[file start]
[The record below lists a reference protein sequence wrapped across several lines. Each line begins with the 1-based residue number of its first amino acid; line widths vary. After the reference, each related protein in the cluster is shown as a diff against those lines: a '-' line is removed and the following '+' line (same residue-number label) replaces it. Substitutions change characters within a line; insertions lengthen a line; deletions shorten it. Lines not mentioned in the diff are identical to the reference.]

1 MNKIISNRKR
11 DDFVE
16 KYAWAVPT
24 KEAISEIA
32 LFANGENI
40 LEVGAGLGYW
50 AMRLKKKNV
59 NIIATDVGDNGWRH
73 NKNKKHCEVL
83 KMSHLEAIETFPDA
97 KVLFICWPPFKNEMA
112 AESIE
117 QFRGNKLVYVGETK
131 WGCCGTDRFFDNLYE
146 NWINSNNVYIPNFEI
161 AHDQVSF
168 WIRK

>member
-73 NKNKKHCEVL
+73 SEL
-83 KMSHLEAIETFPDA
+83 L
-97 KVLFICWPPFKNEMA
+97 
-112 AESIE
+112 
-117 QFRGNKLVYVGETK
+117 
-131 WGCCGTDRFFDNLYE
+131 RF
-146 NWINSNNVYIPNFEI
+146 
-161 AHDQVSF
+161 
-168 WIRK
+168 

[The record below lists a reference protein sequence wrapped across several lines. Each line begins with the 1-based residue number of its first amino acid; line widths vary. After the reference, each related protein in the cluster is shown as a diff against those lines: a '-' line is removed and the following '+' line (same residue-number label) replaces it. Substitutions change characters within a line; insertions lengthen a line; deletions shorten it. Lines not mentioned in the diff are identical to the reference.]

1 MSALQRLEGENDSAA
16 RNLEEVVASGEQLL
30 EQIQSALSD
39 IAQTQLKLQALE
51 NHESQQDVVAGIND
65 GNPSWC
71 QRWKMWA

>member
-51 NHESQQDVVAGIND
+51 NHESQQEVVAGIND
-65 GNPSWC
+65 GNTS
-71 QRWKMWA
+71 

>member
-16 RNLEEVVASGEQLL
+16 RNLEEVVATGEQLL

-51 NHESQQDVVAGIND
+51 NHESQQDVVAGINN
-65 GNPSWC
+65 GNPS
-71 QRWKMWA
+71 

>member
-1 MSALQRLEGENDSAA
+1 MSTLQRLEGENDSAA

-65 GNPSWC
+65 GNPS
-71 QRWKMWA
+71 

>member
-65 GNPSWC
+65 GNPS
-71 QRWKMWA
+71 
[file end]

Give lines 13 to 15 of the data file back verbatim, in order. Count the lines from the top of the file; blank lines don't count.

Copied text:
112 AESIE
117 QFRGNKLVYVGETK
131 WGCCGTDRFFDNLYE